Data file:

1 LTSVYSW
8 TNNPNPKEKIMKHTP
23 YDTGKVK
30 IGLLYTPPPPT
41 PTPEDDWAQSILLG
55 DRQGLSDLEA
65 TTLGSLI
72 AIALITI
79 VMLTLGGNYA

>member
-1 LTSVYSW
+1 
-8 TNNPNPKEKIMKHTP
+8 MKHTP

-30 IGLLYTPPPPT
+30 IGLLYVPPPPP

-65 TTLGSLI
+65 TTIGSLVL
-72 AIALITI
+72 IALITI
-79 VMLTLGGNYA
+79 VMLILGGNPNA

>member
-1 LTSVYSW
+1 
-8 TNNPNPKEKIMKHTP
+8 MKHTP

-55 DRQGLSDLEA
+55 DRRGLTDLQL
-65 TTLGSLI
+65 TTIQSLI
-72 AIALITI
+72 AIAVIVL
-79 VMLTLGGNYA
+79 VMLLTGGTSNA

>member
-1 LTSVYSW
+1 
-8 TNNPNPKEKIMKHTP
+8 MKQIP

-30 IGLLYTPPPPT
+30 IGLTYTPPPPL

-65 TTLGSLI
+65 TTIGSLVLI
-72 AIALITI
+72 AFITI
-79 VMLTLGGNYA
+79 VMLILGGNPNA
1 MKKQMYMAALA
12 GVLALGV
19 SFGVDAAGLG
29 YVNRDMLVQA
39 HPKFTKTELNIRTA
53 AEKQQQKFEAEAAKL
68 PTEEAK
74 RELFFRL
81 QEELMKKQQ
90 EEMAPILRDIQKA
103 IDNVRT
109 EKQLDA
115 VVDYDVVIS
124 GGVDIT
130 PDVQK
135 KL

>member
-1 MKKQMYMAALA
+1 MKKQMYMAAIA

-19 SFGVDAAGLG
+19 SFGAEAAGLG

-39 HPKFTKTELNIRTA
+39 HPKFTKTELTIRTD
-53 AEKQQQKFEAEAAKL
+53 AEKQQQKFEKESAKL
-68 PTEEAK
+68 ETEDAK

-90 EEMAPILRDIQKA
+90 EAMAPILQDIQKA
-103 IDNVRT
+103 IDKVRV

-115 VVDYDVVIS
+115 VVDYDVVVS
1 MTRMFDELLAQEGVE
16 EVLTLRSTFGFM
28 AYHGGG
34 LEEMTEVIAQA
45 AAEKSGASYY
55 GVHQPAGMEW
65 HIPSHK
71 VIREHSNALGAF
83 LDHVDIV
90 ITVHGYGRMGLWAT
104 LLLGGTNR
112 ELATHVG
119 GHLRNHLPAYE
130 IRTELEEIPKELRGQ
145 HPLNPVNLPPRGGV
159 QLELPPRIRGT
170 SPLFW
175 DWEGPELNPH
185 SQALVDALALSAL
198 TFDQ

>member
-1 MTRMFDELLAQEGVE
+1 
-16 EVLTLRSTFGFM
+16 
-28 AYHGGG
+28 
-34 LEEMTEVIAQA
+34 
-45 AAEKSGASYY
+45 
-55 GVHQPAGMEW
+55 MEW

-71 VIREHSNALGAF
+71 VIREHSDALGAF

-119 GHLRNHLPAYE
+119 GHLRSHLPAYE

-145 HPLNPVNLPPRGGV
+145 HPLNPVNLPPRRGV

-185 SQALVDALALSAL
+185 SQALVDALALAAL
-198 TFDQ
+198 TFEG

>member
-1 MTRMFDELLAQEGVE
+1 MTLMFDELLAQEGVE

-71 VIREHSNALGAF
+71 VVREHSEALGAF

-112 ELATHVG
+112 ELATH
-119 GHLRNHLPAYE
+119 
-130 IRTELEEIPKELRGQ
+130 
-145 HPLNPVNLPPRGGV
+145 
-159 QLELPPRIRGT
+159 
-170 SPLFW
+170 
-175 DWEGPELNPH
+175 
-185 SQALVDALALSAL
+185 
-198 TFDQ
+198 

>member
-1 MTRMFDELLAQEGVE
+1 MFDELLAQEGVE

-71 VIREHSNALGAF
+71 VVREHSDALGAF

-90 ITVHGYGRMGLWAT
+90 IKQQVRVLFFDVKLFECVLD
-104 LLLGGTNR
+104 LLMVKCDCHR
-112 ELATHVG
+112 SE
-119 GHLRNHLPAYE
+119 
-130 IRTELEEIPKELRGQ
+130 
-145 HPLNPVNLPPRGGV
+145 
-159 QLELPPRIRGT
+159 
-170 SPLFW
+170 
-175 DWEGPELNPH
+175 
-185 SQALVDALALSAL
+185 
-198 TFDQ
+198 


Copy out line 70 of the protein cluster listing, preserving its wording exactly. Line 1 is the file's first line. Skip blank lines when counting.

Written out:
-39 HPKFTKTELNIRTA